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Homebuilders will face a nearly $4,000 bump in water tap fees following a unanimous decision by the Wellington Board of Trustees during its Jan. 13 meeting.
The tap fee increase, which is expected to take place May 1, was influenced in part by the increasing North Poudre water share prices, which raised from a 2014 average of $59,000 a share to nearly $80,000 in early Jan. 2015, said Mike Bean, utilities superintendent.
“Commodities jump up and down very quickly. It’s still the law of averages that come into play. We don’t need to raise prices right now,” Bean said.
Mayor Jack Brinkhoff disagreed.
“Yes, we do,” he said. “We are about four years behind raising tap fees, in my opinion.”
So what does this mean? A 35-percent increase in tap fees for single family homesis expected to reach $15,350 compared to the current rate of $11,300.
Though none of the trustees disagreed that an increase was needed, there was some debate about how the increase should be implemented.
Trustee Matt Michel expressed concerns that a sudden increase in price would blindside builders and buyers, since developers may have factored current tap prices for the budgets of their new projects.
Michael recommended a staggered approach, raising prices in smaller increments spread over several months until the $4,000 was reached. He even asked trustees to consider reduced fees for those wanting to build multiplex units, since usage fees are generally less due to smaller yard and maintenance needs.
“I am interested in keeping houses affordable in Wellington,” Michel said to fellow trustees.
Others, such as trustees Tim Singewald and Ashley Macdonald, thought spreading the fee was not necessary since it would act more like a “Band-Aid,” and builders still have the opportunity to purchase taps before the increase is implemented.
“My job is to make sure we break even. Not subsidize the builders,” said Singewald
No decision regarding reduced tap fees for multi-family units was made. Mayor Brinkhoff planned a work session to explore options pending data on water usage patterns.
Resident Chuck Mayhugh addressed the mayor and trustees, advocating for a reduction in tap fees for multi-family units in an effort to keep housing prices affordable.
Using the current water tap rates, Mayhugh ran some quick figures.
“You can put a four-plex on the same lot as a single family home. The water (tap) would be $56,000. That would be higher than any other place in Larimer County,” he said. “If you don’t want a multiplex, then do this.”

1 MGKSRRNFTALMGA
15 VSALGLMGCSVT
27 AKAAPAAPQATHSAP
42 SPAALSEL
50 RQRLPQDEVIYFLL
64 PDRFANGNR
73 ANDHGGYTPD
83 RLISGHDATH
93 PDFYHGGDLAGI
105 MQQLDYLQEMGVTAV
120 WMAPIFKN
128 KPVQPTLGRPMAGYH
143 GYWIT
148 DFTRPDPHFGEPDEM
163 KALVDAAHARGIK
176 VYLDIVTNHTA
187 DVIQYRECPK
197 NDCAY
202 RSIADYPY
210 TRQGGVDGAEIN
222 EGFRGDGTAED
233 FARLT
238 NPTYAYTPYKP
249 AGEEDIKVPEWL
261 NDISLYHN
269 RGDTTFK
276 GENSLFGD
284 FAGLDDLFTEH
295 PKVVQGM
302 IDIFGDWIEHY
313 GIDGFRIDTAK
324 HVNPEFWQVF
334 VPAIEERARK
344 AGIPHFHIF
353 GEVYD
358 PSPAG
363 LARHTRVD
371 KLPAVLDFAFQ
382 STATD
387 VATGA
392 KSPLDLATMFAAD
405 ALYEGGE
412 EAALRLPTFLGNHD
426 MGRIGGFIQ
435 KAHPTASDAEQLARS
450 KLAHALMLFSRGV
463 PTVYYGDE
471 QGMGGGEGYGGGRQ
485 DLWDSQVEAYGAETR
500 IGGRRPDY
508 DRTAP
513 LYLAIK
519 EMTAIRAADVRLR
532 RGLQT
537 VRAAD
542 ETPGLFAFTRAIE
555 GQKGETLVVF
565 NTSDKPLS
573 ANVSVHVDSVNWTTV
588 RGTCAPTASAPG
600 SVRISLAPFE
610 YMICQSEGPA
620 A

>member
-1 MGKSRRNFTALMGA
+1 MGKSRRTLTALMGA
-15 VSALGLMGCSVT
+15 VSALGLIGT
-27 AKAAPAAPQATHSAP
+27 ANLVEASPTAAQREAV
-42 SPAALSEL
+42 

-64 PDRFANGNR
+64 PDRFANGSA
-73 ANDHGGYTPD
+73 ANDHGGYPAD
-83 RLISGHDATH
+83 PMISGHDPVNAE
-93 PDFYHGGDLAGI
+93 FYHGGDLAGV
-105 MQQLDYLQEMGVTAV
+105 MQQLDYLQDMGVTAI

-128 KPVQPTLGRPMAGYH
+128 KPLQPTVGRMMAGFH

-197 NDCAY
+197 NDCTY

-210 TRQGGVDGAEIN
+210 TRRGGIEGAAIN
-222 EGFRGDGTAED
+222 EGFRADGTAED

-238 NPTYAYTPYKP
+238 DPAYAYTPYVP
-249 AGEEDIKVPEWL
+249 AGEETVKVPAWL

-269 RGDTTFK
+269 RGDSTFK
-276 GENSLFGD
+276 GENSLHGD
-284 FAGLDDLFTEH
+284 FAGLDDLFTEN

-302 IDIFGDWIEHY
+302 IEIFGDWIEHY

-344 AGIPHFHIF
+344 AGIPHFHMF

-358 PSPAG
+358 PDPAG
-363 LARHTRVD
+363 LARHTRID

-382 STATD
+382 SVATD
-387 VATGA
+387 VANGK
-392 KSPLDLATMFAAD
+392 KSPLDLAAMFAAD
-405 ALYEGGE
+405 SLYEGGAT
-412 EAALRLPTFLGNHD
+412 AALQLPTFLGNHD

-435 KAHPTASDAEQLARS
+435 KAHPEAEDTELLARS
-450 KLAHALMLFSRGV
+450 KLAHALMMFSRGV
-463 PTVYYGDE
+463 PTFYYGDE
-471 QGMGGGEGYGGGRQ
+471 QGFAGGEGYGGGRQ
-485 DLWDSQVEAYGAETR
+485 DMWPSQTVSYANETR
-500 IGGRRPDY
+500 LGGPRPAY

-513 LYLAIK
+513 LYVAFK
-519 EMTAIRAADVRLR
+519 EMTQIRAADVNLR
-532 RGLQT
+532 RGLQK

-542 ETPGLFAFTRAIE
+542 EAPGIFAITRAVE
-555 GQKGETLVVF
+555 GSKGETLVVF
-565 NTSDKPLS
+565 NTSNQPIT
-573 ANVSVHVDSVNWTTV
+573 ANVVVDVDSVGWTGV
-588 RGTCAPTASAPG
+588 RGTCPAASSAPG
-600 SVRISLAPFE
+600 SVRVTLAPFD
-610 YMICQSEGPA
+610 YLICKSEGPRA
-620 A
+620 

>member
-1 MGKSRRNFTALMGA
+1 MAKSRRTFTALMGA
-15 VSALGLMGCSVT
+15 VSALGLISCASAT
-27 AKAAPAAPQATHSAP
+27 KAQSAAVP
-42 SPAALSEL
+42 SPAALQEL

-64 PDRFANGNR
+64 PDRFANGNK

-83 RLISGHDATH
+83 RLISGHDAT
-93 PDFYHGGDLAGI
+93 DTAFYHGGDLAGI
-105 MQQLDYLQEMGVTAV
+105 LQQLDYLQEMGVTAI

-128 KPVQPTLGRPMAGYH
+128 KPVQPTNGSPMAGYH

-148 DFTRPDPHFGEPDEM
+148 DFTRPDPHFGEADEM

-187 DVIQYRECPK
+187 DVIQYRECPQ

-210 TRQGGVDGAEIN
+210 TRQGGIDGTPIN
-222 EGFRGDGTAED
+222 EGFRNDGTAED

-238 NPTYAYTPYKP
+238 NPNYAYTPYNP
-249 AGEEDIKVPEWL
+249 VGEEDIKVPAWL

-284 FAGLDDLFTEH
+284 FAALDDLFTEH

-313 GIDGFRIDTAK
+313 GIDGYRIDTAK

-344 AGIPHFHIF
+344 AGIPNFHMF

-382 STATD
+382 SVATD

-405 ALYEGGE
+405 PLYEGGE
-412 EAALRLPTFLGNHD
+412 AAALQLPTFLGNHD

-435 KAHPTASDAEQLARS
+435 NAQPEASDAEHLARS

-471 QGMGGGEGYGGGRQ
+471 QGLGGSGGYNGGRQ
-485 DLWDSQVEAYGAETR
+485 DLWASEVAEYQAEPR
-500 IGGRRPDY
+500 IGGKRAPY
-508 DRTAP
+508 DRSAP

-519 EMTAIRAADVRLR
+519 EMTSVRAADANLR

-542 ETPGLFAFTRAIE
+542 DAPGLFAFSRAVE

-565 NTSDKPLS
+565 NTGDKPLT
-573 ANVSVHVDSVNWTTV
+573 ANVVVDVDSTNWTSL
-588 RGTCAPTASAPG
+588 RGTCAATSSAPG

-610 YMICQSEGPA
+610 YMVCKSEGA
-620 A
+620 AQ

In addition to raising fees, the board approved a liquor license renewal for the T-Bar Inn, approved the request for Valerie Crego’s 4-H dance group to practice in the Leeper Center on Monday evenings without cost and ratified the updated Comprehensive Plan as presented in the packet. The trustees scheduled a Strategic Planning Session at CSU on Friday, Feb. 27 with authorization to spend $3,120 on the meeting.
Before closing, Singewald approached the trustees to debrief the group on an informal discussion with Boxelder Stormwater Authority Members on Dec. 23, 2014. Discussion attendees included Larimer County Commissioner Lew Gaiter III, Gerry Horak, Wade Troxell, Mayor Brinkhoff and Singewald. Since it was an informal discussion — not a meeting — titles and roll call were not taken, according to the discussion summary that was printed and distributed to trustee members.
The Boxelder members discussed plans to meet once annually to stay on top of funds, changes to boundaries in each member’s respective area, fee abnormalities and accounting discrepancies.
According to the printed recap of the unofficial discussion, the original project was expected to cost about $12.5 million. As of the Dec. 23 meeting, Pinnacle records show nearly 8 million has already been spent, with some projects such as Eastside Detention Facility and the L&W Crossing Design still incomplete.
“Where is Boxelder project going? How much money to get to completion? And how long is it going to take to get there?” Singewald said.
Though there are questions with respect to how the city is being billed, how the company determines who pays fees and who doesn’t, and where the city stands in terms of budget and estimated timeline, one thing is clear. The distribution shows the project benefits non-fee payers the most, to the tune of $46 million in benefits, Singewald says.
Boxelder members will likely have a second informal discussion before meeting on the issue. In the meantime, Singewald has requested an analysis and billing details from Fort Collins representative John Haukass. He has requested a pro forma for the remaining Boxelder projects directly from Stan Myers at Pinnacle.
“My background in finance and accounting (says) numbers don’t change once they are old. Numbers should be finite,” Singewald said. “Boxelder is moving too fast without taking care of its members. Hopefully by the end of this month, a lot of this stuff will hopefully get resolved.”
An official date to meet on the Boxelder project has not been announced. The Boxelder board packet shows a spreadsheet noted to be a “work in progress,” with every effort made to collect numbers that have been “liquid in nature.” Though there are some gaps in the reporting data, the board packet shows expenses of $65,000 with expected cash flow obligations, the bulk of which are engineering costs, reaching $226,624.